Negroni Week

Maurice Amon NegroniWe’re approaching the end of Negroni week, and I sure have made a lot of them at my bar.  It’s not that people asked for them…I don’t get many requests for Negronis.  But when I recommend them, and someone tries one, they often ask for another.  Negroni is a very accessible drink made with Campari, an aperitif that many people find a little hard on the taste buds.

Negronis are one part gin, one part sweet vermouth, and one part Campari.  Garnish with an orange peel.  It’s typically served neat, either up or in a rocks glass.  I like using Greenhook Ginsmiths gin, Noilly Prat sweet vermouth, and just a sliver of orange peel shaved off with a potato peeler.  Be sure to stir the drink – shaking it will give the drink bubbles, which will kill the sweetness needed to balance out the bitter Campari.

Like most cocktails, nobody really knows who first made the cocktail, but there are a handful of myths that are passed around the bar industry.  It is generally accepted as an Italian drink from Florence from the early 1900’s.  Caffé Cavalli lays claim to the origin bar, which at the time had a different name.  The story is that there was a count named Negroni who invented it.  He asked the bartender to make an Americano, which in the cocktail world is simply Campari and sweet vermouth, splashed with a little club soda.  In the interest of speeding up the road to intoxication, the count asked to replace the seltzer with gin.  The bartender obliged, garnishing with an orange peel instead of the lemon peel typically served with Americanos as a signifier that the drink was different.

I take all stories like this with a grain of salt.  The cocktail community can get downright mythological.  I feel like I could make a story up like this after a few Negronis myself.

Whatever the origin, the cocktail took off.  Later, the Negroni family founded the Negroni Distillerie, making bottled versions of the cocktail.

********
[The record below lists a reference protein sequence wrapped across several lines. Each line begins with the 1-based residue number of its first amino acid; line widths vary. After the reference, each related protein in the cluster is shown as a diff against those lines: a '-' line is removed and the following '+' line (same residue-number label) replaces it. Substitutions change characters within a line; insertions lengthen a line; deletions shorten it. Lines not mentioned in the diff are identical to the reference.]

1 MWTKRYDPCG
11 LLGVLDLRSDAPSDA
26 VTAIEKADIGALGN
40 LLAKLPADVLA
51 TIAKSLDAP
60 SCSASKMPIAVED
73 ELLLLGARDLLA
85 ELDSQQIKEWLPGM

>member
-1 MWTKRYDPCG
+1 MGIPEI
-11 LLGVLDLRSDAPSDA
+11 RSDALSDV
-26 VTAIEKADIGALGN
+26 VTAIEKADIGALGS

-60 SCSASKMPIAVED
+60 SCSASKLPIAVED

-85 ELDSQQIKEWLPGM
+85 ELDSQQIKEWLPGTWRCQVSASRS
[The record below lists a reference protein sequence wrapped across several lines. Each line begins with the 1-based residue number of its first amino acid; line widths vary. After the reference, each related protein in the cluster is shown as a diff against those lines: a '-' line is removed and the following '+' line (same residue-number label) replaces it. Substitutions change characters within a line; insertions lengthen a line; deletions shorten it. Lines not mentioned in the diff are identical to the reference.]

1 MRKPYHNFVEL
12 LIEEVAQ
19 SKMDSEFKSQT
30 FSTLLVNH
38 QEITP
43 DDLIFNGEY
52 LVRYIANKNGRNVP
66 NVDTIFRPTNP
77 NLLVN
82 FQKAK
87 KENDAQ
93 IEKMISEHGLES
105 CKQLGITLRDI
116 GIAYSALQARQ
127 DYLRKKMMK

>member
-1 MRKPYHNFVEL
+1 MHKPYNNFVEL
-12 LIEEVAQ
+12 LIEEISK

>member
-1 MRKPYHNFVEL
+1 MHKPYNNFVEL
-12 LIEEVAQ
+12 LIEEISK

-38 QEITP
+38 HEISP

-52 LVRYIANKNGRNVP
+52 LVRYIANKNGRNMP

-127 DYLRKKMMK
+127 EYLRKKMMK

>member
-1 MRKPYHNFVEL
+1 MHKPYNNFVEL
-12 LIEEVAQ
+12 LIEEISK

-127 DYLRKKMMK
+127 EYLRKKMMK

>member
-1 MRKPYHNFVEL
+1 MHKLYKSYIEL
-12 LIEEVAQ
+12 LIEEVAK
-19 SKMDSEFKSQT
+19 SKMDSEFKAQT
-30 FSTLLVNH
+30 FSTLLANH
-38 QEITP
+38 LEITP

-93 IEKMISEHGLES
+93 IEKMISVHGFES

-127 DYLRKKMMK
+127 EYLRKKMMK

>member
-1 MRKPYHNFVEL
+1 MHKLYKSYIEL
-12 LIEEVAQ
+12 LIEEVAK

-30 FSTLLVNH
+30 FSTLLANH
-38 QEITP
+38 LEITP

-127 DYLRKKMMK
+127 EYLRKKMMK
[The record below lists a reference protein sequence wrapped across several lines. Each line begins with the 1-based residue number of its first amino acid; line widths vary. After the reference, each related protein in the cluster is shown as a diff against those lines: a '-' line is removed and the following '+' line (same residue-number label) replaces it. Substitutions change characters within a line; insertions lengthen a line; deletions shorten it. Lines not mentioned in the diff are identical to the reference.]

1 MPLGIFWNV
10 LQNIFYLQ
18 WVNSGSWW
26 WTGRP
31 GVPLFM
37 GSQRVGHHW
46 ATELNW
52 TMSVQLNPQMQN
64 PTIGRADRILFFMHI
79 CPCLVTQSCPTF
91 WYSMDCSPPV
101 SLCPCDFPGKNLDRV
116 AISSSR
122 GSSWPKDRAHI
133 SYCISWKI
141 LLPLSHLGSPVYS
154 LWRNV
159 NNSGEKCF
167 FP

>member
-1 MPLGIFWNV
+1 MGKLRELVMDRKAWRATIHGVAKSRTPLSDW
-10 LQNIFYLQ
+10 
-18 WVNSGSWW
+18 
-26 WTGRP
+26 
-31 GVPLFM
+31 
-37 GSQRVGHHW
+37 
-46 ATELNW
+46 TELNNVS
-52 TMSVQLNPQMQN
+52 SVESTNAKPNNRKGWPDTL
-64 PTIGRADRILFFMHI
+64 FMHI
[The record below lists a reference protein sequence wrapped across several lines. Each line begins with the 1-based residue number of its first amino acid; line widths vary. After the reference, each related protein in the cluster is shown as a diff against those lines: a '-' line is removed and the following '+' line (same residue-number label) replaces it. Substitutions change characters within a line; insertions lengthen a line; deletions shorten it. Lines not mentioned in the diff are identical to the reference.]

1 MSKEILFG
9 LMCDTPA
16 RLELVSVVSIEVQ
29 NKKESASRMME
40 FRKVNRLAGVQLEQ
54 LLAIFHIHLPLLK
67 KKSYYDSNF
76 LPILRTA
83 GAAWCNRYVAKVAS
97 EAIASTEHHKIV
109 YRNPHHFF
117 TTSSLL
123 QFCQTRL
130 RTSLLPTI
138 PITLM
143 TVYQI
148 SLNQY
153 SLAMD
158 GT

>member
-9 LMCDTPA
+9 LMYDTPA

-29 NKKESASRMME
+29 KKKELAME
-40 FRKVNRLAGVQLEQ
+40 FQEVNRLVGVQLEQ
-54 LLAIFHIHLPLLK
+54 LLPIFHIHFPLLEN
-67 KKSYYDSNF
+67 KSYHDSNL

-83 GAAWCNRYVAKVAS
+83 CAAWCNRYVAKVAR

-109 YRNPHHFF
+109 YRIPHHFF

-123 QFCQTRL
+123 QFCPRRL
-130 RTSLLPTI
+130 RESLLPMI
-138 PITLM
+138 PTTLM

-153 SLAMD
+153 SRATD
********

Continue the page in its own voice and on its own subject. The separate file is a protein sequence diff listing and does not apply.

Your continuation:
A Negroni is an acquired taste.  There is a definite bitterness that many casual cocktail sippers may not enjoy.  You’ll need to enjoy the taste of gin, particularly if you use a stong-flavored one like Greenhook.  It has as much alcohol as a Manhattan, so watch out…the buzz will sneak up on you.  Especially if you drink it before dinner on an empty stomach, as aperitifs are meant to be imbibed.

The Old Fashioned

maurice amon old fashionedIt was brought to my attention that today is the anniversary of the Old Fashioned cocktail.  This cocktail has a strange history, and is a great example of the wild variations of recipes in the cocktail world.  Anyone who needs to exist in a world of black and white need not look to get into the field of bartending.  Next time you’re at a bookstore, take a walk over to the food book section, and then find the very small section of books about drinks.  Open up a cocktail recipe book and pick a drink you’ve never heard of at random.  Now find the same recipe in three more books.  I bet you’ll find that no two recipes match exactly.

It’s easy to understand how this would be possible.  Any bartender will tell you that even within a bar, there can be variations of recipes.  Great bars work hard to achieve consistency between bartenders, giving their customers the same drink experience every time.  I can think of a few bars where, when being trained by a legacy bartender, was told, ‘oh, they SAY to make this drink like THIS – but here’s how to make it really great!’  Even the training was encouraging coming up with variations!

The Old Fashioned is the original cocktail.  The earliest use of the word cocktail was in the early 1800’s, where it was described as spirits, bitters, sugar, and water.  Any spirit could be used, but it only became a cocktail with the addition of bitters, sugar, and water.  In the coming years, there was great innovation in cocktails, with additional spirits and liqueurs added, different mixers, and of course the removal of bitters, sugar, and water.  Once new drinks began gaining in popularity, some folks began to ask for an ‘old fashioned’ cocktail.  They simply wanted what was originally considered a ‘cocktail.’  They might order whisky, they might order gin, but they wanted that simple, original mix.

Today, ordering an Old Fashioned typically means you’re going to get bourbon whiskey, though its not strange to hear customers request another type of whiskey.  Customers who know, typically choose their specific spirit as part of the request.  Lately the request on Long Island is for a Bulleit Old Fashioned, with the implied understanding that I’ll make it with Bulleit bourbon (as opposed to their rye, which is also popular).  With all of the throwbacks to speakeasies and classic cocktails happening, I wonder if customers will start asking for Gin Old Fashioneds…